Luxury mobile phones are most often super-glam on the outside, and filled with outdated crap tech on the inside, but Swiss watchmaker Tag Heuer has a new class of high-end, Andriod mobile phone and it’s sure to squeeze your eyes right out of their sockets. We take a look at the new Tag Heuer “Racer” phone, the visuals that are sending waves through the design world and talk with Vincent Parot, CG Artist at I-Réel, about the process of creating the film.

The Tag Heuer Racer

The Tag Heuer “Racer” is a sleek titanium/carbon-fiber wrapped phone inspired by the design of GT and Formula 1 race cars. Its shock resistant rubber chassis blends with the carbon fiber bits to make it one chunky, yet very elegant looking mobile phone. With thestyling, branding and ‘exotic’ materials placing it firmly in the ultra high-end mobile market you can expect the price to be up there as well. The phone will launch in July with prices starting at US $3680 (2800€). A new class indeed. You can sign up at the Tag Heuer Racer site for more information.

The visuals

We also had the opportunity to talk with Vincent Parot, CG Artist at I-Réel creative design agency, who was part of the team creating the visuals. I-Réel, located in Paris, France, has quite a roster of high-end clients including Louis Vuitton, Hermes, Chanel and many others. I-Réel creates everything from 3D graphics to corporate training material. The have a long past with Tag Heuer, creating film, graphics and website media that help to visually define the brand. The video below was created a team of eight people, with Vincent leading the effort in modeling, animation, rendering and compositing.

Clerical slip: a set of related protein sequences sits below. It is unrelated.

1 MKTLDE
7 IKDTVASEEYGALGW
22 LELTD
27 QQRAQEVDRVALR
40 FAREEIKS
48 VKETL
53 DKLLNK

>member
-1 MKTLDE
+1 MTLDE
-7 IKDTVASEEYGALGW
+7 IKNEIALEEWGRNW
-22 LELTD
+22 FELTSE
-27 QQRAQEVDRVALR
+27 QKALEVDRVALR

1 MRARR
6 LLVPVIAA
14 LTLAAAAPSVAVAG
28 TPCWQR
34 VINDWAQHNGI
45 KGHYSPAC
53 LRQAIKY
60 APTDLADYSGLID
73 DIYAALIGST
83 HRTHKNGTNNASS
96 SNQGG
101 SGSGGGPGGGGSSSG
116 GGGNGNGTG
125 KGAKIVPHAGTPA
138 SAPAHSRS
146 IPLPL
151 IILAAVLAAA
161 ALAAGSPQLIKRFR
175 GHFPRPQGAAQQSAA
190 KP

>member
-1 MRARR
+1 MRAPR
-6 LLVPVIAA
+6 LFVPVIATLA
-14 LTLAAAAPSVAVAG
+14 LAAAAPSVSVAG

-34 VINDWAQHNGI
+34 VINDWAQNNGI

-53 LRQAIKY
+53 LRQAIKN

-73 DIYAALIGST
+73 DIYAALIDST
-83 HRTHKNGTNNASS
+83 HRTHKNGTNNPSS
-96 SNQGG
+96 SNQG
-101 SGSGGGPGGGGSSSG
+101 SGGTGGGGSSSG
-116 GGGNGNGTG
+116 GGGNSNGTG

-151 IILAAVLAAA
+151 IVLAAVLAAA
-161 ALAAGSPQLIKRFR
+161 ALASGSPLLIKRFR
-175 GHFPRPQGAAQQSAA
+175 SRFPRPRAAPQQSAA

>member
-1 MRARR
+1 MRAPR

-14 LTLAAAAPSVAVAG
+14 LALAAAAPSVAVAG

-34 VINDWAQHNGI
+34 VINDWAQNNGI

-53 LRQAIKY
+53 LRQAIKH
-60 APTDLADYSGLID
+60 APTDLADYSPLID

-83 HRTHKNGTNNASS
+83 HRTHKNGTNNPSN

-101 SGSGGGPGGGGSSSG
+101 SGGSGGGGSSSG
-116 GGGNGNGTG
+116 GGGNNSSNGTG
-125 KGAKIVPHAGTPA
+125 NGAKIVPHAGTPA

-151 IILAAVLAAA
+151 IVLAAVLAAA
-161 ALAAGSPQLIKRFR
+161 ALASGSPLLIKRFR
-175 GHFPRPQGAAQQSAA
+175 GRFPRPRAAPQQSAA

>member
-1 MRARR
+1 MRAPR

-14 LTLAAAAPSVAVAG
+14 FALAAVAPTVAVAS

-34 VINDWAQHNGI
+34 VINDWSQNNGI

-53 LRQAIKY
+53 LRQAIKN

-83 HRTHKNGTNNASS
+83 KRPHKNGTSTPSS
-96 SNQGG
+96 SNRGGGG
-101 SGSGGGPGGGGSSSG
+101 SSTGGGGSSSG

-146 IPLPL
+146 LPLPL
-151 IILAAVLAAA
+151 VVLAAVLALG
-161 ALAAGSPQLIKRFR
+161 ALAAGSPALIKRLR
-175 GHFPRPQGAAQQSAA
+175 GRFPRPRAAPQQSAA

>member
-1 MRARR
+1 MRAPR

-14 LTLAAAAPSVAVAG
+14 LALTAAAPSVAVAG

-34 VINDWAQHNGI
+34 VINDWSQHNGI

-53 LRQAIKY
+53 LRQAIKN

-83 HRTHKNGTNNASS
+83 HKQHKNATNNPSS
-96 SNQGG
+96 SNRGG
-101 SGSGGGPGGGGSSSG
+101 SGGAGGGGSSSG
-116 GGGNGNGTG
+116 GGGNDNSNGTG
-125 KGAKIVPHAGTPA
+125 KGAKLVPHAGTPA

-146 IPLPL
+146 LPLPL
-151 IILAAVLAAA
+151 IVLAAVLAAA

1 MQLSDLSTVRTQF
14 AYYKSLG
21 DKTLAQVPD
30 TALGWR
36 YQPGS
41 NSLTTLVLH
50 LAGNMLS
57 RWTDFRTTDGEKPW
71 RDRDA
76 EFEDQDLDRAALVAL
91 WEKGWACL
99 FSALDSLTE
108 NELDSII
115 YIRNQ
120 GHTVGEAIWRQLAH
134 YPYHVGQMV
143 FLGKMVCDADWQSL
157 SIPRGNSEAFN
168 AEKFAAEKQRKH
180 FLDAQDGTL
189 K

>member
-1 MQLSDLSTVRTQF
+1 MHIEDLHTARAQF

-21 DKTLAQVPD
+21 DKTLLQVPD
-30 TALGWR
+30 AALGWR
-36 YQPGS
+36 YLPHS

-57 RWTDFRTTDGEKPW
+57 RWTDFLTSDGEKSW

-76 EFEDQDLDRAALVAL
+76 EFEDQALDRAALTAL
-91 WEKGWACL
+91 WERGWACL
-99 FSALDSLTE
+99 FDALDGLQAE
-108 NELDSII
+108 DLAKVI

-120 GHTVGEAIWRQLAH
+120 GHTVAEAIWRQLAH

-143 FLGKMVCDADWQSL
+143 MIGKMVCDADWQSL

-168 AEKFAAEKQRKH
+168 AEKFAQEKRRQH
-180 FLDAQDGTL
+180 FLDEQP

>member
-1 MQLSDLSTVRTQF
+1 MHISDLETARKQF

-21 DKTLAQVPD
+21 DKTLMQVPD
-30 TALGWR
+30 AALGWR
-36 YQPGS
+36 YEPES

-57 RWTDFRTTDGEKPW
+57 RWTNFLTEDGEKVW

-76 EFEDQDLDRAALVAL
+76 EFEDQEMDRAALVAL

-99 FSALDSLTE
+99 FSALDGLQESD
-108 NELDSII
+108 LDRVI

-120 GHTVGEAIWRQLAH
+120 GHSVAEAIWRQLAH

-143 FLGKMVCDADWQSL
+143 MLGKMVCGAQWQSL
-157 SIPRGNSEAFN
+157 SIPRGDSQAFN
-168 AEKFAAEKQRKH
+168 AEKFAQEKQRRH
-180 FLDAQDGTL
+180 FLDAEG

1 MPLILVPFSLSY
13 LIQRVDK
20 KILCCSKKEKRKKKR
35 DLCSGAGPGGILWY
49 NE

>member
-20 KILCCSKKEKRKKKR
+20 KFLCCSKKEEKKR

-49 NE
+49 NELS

Hi Vincent, what do you do? What is your passion?
I am above all a modeler and lighter in 3ds Max. What I like most is to give life to 3D objects, always learning new techniques to bring even more realism to my renders to create the illusion.

What is the background on the phone?
We have not worked on the creation of the physical phone, but only on the film. We actually rework the model in quads. I then do the shaders, rendering and part of the compositing.

Can you go into more detail? What is your design process like and what tools do you use?
First, we receive files “factory” that are cleaned and recovered in Alias or Rhino to create all the bevels. From Rhino the part is brought into 3ds Max where I modeled 90% of the hull in quads for all parts that require beautiful reflections. This is because the Rhino mesh does not necessarily accept much light. Everything is brought into Max for the animation, texturing and lighting with the rendering done in Vray. Then we do the compositing with various passes and additional motion graphics.

What are the challenges?
What’s complicated is achieving balance between our desires in terms of creativity (world, motion graphics, animations etc.) and the desires and requirements of the customer. The Rhino/Max workflow is also quite laborious. It’s for this reason that I remesh a lot of parts in quads using 3ds Max.

Do you create physical prototypes?
In terms of prototypes, no, everything is digital. We sometimes have access the actual parts but it is very rare.


Josh is founder and editor at, founder at Aimsift Inc., and co-founder of EvD Media. He is involved in engineering, design, visualization, the technology making it happen, and the content developed around it. He is a SolidWorks Certified Professional and excels at falling awkwardly.